MIT Scientists Create New Material That’s Stronger Than Steel But Light As Plastic

Fast Company

Chemical engineers from MIT have created a new material using a new polymerization process, and it’s as light as plastic and stronger than steel. Moreover, it can also be easily manufactured in big quantities.

This new material is a two-dimensional polymer that self-assembles into sheets, which is unlike other polymers, that normally form one-dimensional, spaghetti-like chains. Until this new type of polymer was created, scientists thought that it was impossible to induce polymers to create 2D sheets.

According to the Carbon P. Dubbs Professor of Chemical Engineering at MIT, Michael Strano, the possibilities for the use of this material is great. Some ideas include making a durable, lightweight coating for cellphones or car parts, or possibly building material for bridges and other such structures. He is also the senior author of this new study.

Strano explains, “We don’t usually think of plastics as being something that you could use to support a building, but with this material, you can enable new things. It has very unusual properties and we’re very excited about that.”

In the meantime, the research group has already filed for two different patents on the process they used to make the new material.

It Takes Two Dimensions

All plastics fall under the term “polymers,” which come of chains of building blocks known as monomers. When you add new molecules onto their ends, the chains grow. Once they’re formed, these polymers can be shaped into three-dimensional objects like water bottles by using injection molding.

Scientists that specialize in polymer have long since believed that if they could be ‘induced to grow into a two-dimensional sheet,’ that they would make incredibly strong yet lightweight materials. But years of work in this field led them to conclude that making these sheets was basically impossible. One particular reason for this was that ‘if just one monomer rotates up or down, out of the plan of the growing sheet, the material will begin expanding in three dimensions and the sheet-like structure will be lost.’

But in this new study Prof Strano and his team managed to come up with a brand new polymerization process which allows them to generate a two-dimensional sheet, which is called a polyaramide. As for the monomer building blocks, the scientists use a compound called melamine. This contains a ring of carbon and nitrogen atoms. When these are placed under the right conditions, the monomers can grow into two dimensions which form disks. When these disks stack up on top of each other, they are held together by hydrogen bonds between the layers, which is what makes the structure strong and stable.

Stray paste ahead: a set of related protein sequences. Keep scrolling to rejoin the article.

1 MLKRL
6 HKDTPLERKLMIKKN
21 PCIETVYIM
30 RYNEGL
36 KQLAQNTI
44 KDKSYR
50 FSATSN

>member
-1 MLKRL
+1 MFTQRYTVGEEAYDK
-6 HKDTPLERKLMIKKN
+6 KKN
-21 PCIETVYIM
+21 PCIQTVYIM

Strano goes on to explain, “Instead of making a spaghetti-like molecule, we can make a sheet-like molecular plane, where we get molecules to hook themselves together in two dimensions. This mechanism happens spontaneously in solution, and after we synthesize the material, we can easily spin-coat thin films that are extraordinarily strong.”

Since the material self-assembles in solution, it can also be produced in big quantities by just increasing the quantity of the starting materials. The research group also showed that they could coat surfaces with films of this new material, which is called 2DPA-1.

Strano also said, “With this advance, we have planar molecules that are going to be much easier to fashion into a very strong, but extremely thin material.”

Material That is Light But Strong

What the researchers have discovered about the new material’s elastic modulus, which is its measure of ‘how much force it takes to deform a material,’ is that it is between four and six time greater than bulletproof glass. Scientists also found that 2DPA-1’s yield strength, which is how much force it takes to break the material, is also twice that of steel, despite the fact that the material is only around one-sixth the density of steel.

In addition, another vital feature of 2DPA-1 is it’s impermeable to gases. Normally, other polymers are created from coiled chains with gaps, which allow gases to seep through. This new material, however, is made from monomers that lock together just like LEGOs do, which is why molecules can’t get in between them.

Strano goes on to say, “This could allow us to create ultrathin coatings that can completely prevent water or gases from getting through. This kind of barrier coating could be used to protect metal in cars and other vehicles, or steel structures.”

Alongside his students, Strano is examining the 2DPA-1 closely to see how this particular type of polymer is able to form 2D sheets, while experimenting with changing its molecular makeup to produce other types of new material.

You can find the research study published in the journal, Nature.


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